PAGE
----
Apple is wading in to the debate over regulation of self-driving cars, declaring it is excited about the potential for automated transportation and calling on US regulators not to restrict testing of such vehicles.
A five-page letter from Steve Kenner, Apple’s director of product integrity, to the National Highway Traffic Safety Administration is the company’s most comprehensive statement yet about its interest in self-driving vehicle technology.
In this part of our series of articles about investing in robotics and automation, Brian Gahsman, managing partner and chief investment officer at GBSfunds, gives his view of how new inventors can change the market and what his company, Gahsman Branton, is interested in investing in
Robotics and Automation News: More “maker” and startup companies seem able to produce robotics and automation technology. How will this affect the market?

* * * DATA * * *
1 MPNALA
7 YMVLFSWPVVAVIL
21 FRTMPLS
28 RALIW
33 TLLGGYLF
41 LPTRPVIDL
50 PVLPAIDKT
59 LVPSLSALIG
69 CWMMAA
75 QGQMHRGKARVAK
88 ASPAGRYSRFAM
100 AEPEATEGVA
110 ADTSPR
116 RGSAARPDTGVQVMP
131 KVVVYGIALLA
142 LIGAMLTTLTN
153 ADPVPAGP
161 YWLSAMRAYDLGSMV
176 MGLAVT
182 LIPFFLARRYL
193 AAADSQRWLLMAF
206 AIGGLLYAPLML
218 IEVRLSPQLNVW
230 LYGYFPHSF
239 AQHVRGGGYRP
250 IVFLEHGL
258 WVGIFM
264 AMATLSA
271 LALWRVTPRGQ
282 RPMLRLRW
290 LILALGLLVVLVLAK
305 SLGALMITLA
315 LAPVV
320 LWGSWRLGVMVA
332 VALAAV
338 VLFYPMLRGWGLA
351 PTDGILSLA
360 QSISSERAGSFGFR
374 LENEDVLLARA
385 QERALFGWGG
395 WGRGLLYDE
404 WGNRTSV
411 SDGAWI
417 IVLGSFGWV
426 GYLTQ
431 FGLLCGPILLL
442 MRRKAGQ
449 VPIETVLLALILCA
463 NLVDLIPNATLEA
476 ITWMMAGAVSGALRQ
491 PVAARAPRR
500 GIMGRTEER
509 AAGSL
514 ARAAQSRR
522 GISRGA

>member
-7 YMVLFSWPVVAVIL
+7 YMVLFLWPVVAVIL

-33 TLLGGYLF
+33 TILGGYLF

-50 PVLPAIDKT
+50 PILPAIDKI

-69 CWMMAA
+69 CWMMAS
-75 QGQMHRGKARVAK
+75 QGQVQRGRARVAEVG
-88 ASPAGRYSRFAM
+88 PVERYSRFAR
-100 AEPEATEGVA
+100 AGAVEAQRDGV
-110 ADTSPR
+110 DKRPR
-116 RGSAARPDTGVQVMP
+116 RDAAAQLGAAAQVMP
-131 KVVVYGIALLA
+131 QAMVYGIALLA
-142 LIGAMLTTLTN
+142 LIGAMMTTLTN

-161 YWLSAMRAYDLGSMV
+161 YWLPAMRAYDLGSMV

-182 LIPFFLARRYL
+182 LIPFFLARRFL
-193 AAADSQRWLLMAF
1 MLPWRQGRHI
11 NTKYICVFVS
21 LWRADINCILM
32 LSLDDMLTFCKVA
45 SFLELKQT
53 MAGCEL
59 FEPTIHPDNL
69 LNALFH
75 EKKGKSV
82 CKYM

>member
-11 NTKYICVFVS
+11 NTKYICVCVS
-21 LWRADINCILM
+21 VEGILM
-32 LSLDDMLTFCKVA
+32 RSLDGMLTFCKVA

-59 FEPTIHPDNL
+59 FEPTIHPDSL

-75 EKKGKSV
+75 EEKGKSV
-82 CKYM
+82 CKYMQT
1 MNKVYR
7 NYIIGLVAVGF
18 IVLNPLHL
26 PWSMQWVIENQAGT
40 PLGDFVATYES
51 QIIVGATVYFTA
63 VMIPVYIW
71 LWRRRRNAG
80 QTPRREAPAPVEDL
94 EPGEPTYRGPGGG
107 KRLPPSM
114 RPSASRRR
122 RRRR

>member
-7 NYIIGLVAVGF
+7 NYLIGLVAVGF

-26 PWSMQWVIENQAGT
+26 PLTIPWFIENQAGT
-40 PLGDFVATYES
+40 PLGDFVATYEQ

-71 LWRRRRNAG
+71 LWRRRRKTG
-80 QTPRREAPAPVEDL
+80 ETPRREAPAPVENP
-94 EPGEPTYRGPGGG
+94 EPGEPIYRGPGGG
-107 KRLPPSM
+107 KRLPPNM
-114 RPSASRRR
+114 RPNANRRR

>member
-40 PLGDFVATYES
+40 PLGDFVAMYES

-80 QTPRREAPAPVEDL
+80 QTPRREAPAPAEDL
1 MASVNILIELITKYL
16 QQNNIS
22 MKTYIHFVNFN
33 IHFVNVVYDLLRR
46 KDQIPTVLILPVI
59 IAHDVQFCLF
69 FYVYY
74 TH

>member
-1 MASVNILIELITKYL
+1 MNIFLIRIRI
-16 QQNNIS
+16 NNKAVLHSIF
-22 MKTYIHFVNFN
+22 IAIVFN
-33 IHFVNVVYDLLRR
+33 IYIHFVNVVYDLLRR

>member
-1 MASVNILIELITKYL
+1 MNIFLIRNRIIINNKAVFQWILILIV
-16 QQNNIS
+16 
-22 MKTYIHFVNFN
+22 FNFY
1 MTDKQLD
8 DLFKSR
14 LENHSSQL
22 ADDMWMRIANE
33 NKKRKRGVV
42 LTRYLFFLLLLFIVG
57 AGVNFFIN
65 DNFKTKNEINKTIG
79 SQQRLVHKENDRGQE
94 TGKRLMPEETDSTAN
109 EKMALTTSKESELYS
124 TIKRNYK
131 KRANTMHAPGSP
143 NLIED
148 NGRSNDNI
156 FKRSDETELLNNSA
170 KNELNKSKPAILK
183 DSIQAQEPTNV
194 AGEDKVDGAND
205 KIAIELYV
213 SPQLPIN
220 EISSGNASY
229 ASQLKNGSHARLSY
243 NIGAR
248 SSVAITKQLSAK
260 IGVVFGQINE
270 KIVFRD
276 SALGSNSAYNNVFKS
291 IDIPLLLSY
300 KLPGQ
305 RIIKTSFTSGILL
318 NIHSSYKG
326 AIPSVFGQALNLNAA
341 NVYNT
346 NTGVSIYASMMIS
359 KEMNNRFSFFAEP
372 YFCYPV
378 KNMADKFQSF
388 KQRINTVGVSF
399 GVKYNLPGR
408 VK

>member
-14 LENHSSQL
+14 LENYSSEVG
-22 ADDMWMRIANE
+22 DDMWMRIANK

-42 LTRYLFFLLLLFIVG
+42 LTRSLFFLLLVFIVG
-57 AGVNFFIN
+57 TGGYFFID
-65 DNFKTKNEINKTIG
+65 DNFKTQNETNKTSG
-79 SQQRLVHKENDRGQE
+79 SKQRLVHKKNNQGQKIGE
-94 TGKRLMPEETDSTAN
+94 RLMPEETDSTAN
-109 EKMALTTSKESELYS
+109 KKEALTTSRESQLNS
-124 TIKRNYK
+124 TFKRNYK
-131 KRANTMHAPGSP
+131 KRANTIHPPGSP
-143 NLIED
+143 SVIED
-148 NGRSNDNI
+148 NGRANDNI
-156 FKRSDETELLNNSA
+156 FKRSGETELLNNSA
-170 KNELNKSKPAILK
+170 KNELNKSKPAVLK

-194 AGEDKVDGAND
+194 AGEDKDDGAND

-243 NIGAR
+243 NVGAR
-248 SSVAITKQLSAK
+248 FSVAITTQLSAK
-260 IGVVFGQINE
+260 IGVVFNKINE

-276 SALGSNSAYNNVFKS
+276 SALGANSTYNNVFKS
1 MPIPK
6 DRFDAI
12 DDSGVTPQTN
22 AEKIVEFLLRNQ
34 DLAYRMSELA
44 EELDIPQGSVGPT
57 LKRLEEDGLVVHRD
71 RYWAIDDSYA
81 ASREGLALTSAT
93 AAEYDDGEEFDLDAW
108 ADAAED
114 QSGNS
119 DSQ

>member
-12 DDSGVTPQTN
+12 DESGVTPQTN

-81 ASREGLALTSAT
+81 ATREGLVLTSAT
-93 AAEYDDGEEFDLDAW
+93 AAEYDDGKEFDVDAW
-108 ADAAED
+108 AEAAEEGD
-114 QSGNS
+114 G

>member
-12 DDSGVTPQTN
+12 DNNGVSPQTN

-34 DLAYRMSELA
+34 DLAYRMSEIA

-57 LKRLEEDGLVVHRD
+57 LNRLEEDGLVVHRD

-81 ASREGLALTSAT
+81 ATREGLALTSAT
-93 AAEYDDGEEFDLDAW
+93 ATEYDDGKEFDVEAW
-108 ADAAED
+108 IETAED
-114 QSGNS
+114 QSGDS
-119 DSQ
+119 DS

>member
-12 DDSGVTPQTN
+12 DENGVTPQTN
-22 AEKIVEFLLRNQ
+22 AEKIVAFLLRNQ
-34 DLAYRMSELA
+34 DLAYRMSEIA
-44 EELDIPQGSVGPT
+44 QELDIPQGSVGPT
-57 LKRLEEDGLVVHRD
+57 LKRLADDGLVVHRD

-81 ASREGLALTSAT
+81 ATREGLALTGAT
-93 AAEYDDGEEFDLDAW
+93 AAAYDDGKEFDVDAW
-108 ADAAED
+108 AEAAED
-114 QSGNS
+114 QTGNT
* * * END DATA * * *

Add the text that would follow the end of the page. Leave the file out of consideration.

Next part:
Brian Gahsman:We are barely on the cusp of seeing the flood of startups that will enter this space. Now that the technology is at a point of cost effectiveness many who for decades were only hobbyists now have the ability to bring their creations to the market.
Some people say artificial intelligence will eventually take over the world, and make humans obsolete and useless in large parts of society, starting with firing us from all employment – low-skilled or high. Others say it’s already happened – that AI rules the world.
From artificially intelligent assistants which answer your emails and manage your diary, to artificially intelligent industrial robots that can custom manufacture products to individual customer specifications and that can tell you when they need a little maintenance, not to mention the AI in the latest cars of today which can brake and change lanes to avoid you having an accident because you fell asleep at the wheel, AI is everywhere.